Clothing Industry 2nd Biggest Pollutant After Oil, According To Study

According to one study, the clothing industry is the world's second biggest pollutant after oil manufacturing, and the image of smokestacks, oil spills, and garbage that that connotes is not chic at all. The beautifully curated clothing, Pinterest-worthy decor, and perfectly dressed staff at your favorite boutiques make them seem the farthest thing from "dirty," but if this study is to be believed, it seems like that couldn't be further from the truth.

According to Alternet, one unlikely reason why clothing is such a drain on water and a source of pollution is because of cotton, the fiber found in about 40% of garments. Not only does this super-thirsty fiber need a lot of water to grow, but even though it only takes up less than 3% of the world's cropland, cotton plants are the recipient of a disproportionate 10% of the agricultural chemicals and 25% of the insecticides used in farming across the globe.

Custom Camisas, a sustainable clothing manufacturer based in Boston, claims it can take 25 liters of water to make a single t-shirt, a number that when factored out over the course of two years is enough to drain the Mediterranean Sea. Yikes!

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If that's not bad enough, chemical dying and global shipping (read: sending cheaply-made garments from countries like India, China and Bangladesh thousands of miles away by boat, plane, and truck) also totally exacerbates the pollution caused by just a single season's worth of clothing.

Another problem is the world's (particularly, dare I say, the Western world's) preference for popping tags. We practically invented the notion of fast fashion and disposable attire, didn't we?

One solid way to alleviate a big part of the pollution caused by constantly churning out new clothing is to shop second-hand instead of only buying the new season's clothes. While I personally have no problemo buying (gently) pre-loved clothing, many of my friends turn their noses up at the notion.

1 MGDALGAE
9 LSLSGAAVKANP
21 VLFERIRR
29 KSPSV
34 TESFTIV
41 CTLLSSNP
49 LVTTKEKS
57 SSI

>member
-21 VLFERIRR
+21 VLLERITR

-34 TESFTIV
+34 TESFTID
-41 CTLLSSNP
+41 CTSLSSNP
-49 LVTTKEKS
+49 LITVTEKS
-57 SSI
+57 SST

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The general sentiment is "I just want to know where my clothes have been." The fact is, though, that we don't know where they've been and we never will know, not unless our items come with a tracking device or hidden camera.

Plus, buying secondhand clothes is now easier than ever, thanks to a bevy of apps and websites that do away with the clutter and the oddly universal smell of brick and mortar thrift shops, instead letting shoppers peruse well-designed interfaces and easy ways to browse by category, size, brand, and color. Better yet? Most of these sites are peer-to-peer, meaning you're buying directly from the clothing's owner, putting some money back into their pockets and not off into the accounts of some giant corporation. And I don't even need to tell you that buying secondhand is also a lot less expensive, to boot. What's not to love?

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So grab your credit cards, here are three top destinations for snagging stylish threads that you can feel good about:

Poshmark

Besides the killer selection, Poshmark is all about community. It's a place where people come to shop and snag items for a fraction of the price — in fact, all listings include the original price next to the current asking price, showing you the percentage you'd be saving — but it's also a networking site, as well. The most successful sellers are the ones who also share listings from other sellers, leave friendly comments, and aren't shy with the "Like" button.

The Real Real

In terms of experience, it's just like shopping on the website of a high-end department store, and the team of luxury experts behind it are more than adept at sourcing, verifying, even styling the best of the best in designer clothing, shoes, and accessories.

Thred Up

This super-fun online consignor is like The Real Real's equally stylish younger sis. Plus, there's a huge selection for kids as well - hello, back to school shopping!

Images: Counselling/Pixabay, Screenshots, Giphy